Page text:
Over decades, Mexican film producer Jacque Gelman and his wife, Natasha Gelman, built one of the world’s most significant private collections of Mexican art.
Now the Nelson-Atkins Museum of Art’s Stephanie Fox Knappe explores their treasure trove in a talk complementing the museum’s exhibit Frida Kahlo, Diego Rivera and Masterpieces of Modern Mexico from the Jacques and Natasha Gelman Collection on display through August 18, 2013.
Library director Crosby Kemper III holds a public conversation with NCTQ President Kate Walsh about the recently released Teacher Prep Review: A Review of the Nation’s Teacher Prep Programs.
Once the world leader in education, the United States has slipped well into the middle of the pack. While there is no shortage of causes for America’s educational decline - budget cutbacks, poverty, crowded classrooms, and shorter school years – a prime culprit is teacher education, according to a major new study by the National Council on Teacher Quality (NCTQ).
Bev Chapman screens and discusses her new documentary about Nawang Gombu, who became the first man to twice scale Mount Everest, pioneered a safer style of mountaineering in the Himalayas, and became a champion of Sherpa culture.
Heart of a Tiger was filmed in Colorado, Washington state, California, Switzerland, Austria, and India, and features early mountaineers like Jim Whittaker, “Bull” Kumar, and Jim Wickwire.
Chapman was for 26 years a reporter for KMBC-TV. She retired in 2010.
As the man behind Communism, Karl Marx has been revered as a prophet and blamed for some of the darkest atrocities of modern times. In his new biography of Marx, Jonathan Sperber challenges many of our misconceptions about this political firebrand-turned-London-émigré-journalist, presenting Marx’s personal story within the larger historical stage of a European continent roiling with political and social unrest.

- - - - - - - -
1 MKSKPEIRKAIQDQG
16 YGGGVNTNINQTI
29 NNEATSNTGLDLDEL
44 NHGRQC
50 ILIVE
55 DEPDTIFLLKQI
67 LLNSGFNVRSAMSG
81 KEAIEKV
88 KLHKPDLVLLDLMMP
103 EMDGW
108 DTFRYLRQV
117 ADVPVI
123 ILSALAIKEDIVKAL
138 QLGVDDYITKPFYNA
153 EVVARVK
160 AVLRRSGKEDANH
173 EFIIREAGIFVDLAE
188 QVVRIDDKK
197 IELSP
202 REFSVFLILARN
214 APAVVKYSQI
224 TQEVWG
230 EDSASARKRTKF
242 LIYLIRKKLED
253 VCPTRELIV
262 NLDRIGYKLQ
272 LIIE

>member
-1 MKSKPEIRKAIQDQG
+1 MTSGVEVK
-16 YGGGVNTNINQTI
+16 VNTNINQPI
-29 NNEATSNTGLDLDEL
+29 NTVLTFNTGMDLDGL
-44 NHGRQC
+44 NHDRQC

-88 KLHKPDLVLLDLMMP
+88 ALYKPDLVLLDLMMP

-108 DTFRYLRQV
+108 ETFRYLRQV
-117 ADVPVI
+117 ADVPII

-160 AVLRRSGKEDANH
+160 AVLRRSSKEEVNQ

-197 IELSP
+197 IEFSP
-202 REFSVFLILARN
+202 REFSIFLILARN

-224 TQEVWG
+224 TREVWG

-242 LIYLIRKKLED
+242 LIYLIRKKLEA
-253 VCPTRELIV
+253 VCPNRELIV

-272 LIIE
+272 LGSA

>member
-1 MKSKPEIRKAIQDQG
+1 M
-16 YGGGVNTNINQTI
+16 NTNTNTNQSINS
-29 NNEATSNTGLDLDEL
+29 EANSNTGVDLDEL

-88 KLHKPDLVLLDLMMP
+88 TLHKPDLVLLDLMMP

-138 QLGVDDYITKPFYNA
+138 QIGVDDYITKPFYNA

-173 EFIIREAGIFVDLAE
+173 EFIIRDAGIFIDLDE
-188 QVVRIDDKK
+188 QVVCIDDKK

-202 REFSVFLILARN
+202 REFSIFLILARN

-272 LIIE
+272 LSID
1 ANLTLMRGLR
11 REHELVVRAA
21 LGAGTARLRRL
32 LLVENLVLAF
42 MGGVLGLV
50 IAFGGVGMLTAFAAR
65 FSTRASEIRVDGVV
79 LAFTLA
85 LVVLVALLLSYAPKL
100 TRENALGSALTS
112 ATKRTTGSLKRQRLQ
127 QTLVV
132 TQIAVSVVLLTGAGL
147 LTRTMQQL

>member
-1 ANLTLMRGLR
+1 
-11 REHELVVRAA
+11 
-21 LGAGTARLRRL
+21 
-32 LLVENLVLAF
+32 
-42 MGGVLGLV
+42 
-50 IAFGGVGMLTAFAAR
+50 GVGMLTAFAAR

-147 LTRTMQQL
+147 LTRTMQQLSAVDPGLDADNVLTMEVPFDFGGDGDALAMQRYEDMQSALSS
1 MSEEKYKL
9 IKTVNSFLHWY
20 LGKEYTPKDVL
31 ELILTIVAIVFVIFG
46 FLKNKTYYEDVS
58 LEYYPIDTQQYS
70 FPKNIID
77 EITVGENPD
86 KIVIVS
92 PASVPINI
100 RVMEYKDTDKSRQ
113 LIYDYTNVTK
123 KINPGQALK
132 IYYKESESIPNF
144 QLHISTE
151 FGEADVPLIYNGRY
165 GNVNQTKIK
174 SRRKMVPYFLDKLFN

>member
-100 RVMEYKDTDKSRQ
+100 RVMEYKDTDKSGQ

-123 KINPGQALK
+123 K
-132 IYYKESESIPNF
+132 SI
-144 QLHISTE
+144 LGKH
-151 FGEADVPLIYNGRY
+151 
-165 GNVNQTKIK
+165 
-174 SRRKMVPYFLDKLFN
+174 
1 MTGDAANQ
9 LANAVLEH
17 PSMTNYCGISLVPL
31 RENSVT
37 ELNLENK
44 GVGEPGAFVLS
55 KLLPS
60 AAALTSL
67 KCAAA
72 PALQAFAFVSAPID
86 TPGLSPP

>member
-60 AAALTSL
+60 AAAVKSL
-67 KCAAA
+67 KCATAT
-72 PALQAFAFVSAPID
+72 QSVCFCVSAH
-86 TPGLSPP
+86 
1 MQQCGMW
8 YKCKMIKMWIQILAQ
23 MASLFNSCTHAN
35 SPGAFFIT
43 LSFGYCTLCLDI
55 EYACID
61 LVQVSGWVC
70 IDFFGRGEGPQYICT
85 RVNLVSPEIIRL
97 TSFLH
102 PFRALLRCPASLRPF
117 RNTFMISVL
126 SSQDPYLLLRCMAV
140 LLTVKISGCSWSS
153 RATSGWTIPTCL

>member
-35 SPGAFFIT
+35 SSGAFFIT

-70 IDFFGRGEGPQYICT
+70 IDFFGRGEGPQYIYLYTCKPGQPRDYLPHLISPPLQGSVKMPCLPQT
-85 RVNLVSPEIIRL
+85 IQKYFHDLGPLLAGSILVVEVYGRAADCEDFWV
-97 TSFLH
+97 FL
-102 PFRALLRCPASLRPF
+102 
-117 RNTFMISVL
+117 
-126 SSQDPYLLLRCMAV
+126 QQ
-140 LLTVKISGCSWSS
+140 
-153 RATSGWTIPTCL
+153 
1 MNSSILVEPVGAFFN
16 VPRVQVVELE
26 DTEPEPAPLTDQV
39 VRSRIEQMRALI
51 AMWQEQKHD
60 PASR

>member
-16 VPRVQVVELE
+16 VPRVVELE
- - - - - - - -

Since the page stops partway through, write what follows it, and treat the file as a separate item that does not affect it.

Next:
Sperber is the Curators’ Professor of History at the University of Missouri.
Homer Plessy—a man of seven-eighths Caucasian descent and one-eighth African descent who was nevertheless considered black under Louisiana law—boarded a train car reserved for whites and was promptly arrested. Hearing the appeal of his conviction, the U.S. Supreme Court in 1896 upheld the Louisiana statute, thus ushering in a half-century of legally sanctioned segregation under the "separate but equal" doctrine.
Williamjames Hull Hoffer examines that controversial decision and its repercussions in a discussion of his book about the landmark case. Hoffer is associate professor of history at Seton Hall University.
Arguments may ensue on the merits of individual barbecue joints, but no one disputes the extent that the “culture” of B-B-Q has helped define everyday life in Kansas City.
Local filmmakers Kevin Fossland and Martin Diggs are currently filming The Kansas City Barbecue Documentary, which chronicles the city’s cherished barbecue culture. They will share their initial findings and conversations with the people behind the countless competitions, secret sauce, and elaborate tailgating parties.
For the first program Annette Thomas, member of the Historic Kansas City Foundation, discusses the transformation of the old Kansas City Public Library (1897-1960) on 9th Street into the Ozark National Life Insurance Building. This was the topic of her 1997 master’s thesis at UMKC.
Part of the 2013 Off-the-Wall Film Series featuring comedies starring Kansas City native Paul Rudd. Rudd shot into the comedy stratosphere playing Peter, a painfully uncool guy desperate to strike up a friendship with the hip Sydney (Jason Segal). The film was noteworthy for Rudd’s off-the-charts comedy improvisations. With Rashida Jones. This title is recommended for adult audiences only.
Military historian Terry Beckenbaugh examines the failed 1863 attack on the Confederacy’s Fort Wagner on Charleston Harbor – an incident that provided further evidence to both the North and South that African-American troops were ready to fight and die for the Union cause.
Beckenbaugh is an assistant professor in the Department of Military History at the U.S. Army Command and General Staff College at Fort Leavenworth.
Co-sponsored by the U.S. Army Command and General Staff College Foundation.